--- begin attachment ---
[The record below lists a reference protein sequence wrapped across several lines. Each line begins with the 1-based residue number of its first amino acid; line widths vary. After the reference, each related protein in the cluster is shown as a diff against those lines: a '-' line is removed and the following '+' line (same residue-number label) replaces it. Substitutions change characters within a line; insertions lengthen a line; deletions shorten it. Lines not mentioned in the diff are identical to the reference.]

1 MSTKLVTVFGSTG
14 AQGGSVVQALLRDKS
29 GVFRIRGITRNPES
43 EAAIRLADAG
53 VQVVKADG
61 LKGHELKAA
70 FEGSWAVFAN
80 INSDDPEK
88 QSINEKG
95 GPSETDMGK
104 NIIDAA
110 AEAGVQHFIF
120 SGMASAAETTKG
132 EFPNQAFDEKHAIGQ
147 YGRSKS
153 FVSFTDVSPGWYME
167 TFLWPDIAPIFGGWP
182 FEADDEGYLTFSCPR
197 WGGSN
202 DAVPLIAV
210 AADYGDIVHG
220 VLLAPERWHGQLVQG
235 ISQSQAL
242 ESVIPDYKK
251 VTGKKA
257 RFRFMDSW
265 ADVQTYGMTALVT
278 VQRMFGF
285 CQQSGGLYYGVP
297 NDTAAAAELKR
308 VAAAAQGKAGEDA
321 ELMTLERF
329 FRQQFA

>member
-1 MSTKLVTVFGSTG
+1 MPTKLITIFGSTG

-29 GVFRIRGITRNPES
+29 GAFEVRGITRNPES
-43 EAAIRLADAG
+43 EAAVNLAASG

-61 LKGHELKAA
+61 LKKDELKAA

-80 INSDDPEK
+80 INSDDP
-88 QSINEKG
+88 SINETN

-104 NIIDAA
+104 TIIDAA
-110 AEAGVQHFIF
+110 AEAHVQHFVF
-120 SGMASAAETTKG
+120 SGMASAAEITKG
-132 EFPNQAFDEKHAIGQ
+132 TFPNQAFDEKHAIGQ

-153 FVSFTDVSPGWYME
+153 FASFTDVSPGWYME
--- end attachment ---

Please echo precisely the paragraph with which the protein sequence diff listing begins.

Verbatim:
[The record below lists a reference protein sequence wrapped across several lines. Each line begins with the 1-based residue number of its first amino acid; line widths vary. After the reference, each related protein in the cluster is shown as a diff against those lines: a '-' line is removed and the following '+' line (same residue-number label) replaces it. Substitutions change characters within a line; insertions lengthen a line; deletions shorten it. Lines not mentioned in the diff are identical to the reference.]